The D-Day story the MSM didn't tell again

Another D-Day anniversary has come and gone, and still the media won't report the news they don't want you to see.

I witnessed the invasion at Normandy on D-Day in 2004, on the 60th Anniversary.  No doubt they were back there again this D-Day, as they are every year.  But you didn't hear about it from the MSM.  It doesn't fit their template of how the Europeans, particularly the French, don't respect the United States anymore.

By the thousands, they come.  Like ghosts.  Dressed in full, authentic World War II battle gear. Standing in small groups on the street corners of St. Mere Eglise, Carentan and the other town and villages near the coast there the British, Canadians and Americans came ashore in '44.

They carry M1's, BAR's, Thompson's and holstered 45's.  All perfect replicas. Their uniforms display the patches of the 101st and 82nd Airborne Divisions.  The 29th and 4th Infantry Divisions.  Canteens and ammo pouches and med pacs on their web gear. They wear their hair short. Some have their faces blackened.  Several even have Mohawks. 

They drive along the coast in long caravans of military vehicles.  Willys jeeps by the hundreds, scores of 2 ½ ton trucks, armored cars, potable water trucks, mobile AA batteries, even a couple of grinding Sherman tanks. They bivouac in olive drab green tent cities.  Big and small. Field kitchens smoking. They invade the Normandy area, everywhere.

Thousands of them. Standing in small groups, smoking cigarettes on the corners.  I walk by slowly, eavesdropping on their conversations, expecting to hear the accents of New Jersey, Texas and Wisconsin.  That's how authentic they look. Are they US soldiers stationed in Germany on leave?  Who are they?

The language isn't American English.  It's mostly French. That's right, French.  And an occasional Brit, and a few from Belgium.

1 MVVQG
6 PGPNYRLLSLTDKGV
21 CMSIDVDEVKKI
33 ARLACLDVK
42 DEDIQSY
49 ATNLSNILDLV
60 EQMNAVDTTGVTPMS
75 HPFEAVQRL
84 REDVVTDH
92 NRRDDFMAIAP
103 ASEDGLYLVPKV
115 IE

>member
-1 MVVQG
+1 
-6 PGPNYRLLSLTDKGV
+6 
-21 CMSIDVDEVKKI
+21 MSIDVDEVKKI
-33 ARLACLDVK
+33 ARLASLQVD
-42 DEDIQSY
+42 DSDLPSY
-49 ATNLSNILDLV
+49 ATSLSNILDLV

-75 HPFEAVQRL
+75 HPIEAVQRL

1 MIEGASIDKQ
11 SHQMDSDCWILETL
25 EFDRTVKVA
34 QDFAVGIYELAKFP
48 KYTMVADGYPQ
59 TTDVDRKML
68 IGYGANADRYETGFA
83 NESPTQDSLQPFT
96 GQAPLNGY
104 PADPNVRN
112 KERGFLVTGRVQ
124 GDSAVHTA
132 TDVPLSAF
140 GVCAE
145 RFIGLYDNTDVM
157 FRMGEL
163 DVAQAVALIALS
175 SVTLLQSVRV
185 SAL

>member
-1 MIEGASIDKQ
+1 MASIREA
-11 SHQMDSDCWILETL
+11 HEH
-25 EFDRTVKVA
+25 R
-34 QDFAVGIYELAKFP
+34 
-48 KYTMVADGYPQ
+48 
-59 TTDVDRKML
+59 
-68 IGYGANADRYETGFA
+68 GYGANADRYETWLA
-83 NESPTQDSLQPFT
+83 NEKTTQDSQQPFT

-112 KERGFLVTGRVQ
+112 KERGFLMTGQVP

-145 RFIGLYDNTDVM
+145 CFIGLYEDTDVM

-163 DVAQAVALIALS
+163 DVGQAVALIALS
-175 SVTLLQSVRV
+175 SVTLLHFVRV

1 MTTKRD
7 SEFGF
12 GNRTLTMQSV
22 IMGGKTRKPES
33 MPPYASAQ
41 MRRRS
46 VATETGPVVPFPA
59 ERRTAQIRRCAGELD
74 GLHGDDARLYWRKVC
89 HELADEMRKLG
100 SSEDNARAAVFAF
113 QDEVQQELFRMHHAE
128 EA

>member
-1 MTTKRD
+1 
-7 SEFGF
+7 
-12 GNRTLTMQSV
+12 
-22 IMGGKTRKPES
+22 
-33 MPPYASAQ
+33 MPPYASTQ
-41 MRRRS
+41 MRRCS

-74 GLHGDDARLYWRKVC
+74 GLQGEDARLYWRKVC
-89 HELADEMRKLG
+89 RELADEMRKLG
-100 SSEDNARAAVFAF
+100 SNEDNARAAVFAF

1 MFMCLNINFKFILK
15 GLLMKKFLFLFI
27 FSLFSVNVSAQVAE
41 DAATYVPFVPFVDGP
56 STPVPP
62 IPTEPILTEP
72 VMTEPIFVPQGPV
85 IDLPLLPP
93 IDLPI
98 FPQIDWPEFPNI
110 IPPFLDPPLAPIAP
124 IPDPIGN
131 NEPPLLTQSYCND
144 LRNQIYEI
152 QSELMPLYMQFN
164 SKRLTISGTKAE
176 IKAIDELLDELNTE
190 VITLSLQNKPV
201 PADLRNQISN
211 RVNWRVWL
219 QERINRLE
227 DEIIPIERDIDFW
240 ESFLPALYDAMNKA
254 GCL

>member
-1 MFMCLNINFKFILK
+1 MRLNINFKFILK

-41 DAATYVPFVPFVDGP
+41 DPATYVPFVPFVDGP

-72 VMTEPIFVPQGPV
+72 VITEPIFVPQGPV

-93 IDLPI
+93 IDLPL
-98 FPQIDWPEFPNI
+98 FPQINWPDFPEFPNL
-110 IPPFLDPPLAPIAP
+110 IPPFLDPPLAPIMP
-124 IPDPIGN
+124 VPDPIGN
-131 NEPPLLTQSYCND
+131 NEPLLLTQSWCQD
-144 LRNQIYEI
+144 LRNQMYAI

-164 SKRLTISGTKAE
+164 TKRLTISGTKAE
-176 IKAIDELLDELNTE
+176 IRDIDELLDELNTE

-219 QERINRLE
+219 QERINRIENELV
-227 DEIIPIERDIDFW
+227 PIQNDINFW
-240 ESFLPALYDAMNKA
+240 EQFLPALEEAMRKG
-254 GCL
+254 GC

Each D-Day, thousands of invasion re-enactors gather all along the Normandy coast in full G.I. regalia and honor the greatest day of the Greatest Generation.  For the unprepared, as I was, it's an astonishing display.  Jeeps crowded with "G.I's," flying over-sized Stars-and-Stripes, cruising along the coast, in long conga lines of vehicles. Loud engines. They stay in character.  Stern faces like men on a mission.

I saw this with my own eyes in 2004; otherwise I'd be skeptical.  The MSM has repeatedly told us how we're hated in Europe.  Not by these guys.   

Later that day, back at the hotel where Hermann Göering once stayed, we watched CNN International broadcast the anniversary festivities. Christiane Amanpour was the color commentator.  She missed no opportunity to bash Bush, who was there to speak at the American cemetery.  She described the disdain that the French feel for the American president.  She told the story of how the British struck the first blow on D-Day by dropping paratroopers at a bridge called Pegasus. Wrong. The British landed in gliders.  She was such an embarrassment we called the CNN headquarters in Atlanta and left a voice mail.  

Then there was that old woman -- 80 plus -- standing on a street corner in a village holding a handmade sign that read:  "Thank You Americans for saving me and my family."  

The man known as "Shifty" Powers from the TV series Band of Brothers was there.  The real "Shifty," not the Hollywood one.  He walked with us through St. Mere Eglise, his first time back since he parachuted into the town 60 years earlier.  We asked where he landed, and he pointed out a spot in a nearby field.  "Right about over there, I guess."

We asked, "What did you do next?"  He said, in his West Virginia accent, "Don't rightly remember. There were a lot of guys trying to kill me after that. I do remember later that we broke into a small wine store down that street [he points] and tasted a few bottles till we found one we liked."

Many old and young French men and women in Normandy remember Shifty and the others like him, with appreciation. But don't expect to hear that story from your MSM outlet next year, either. Doesn't fit their template.
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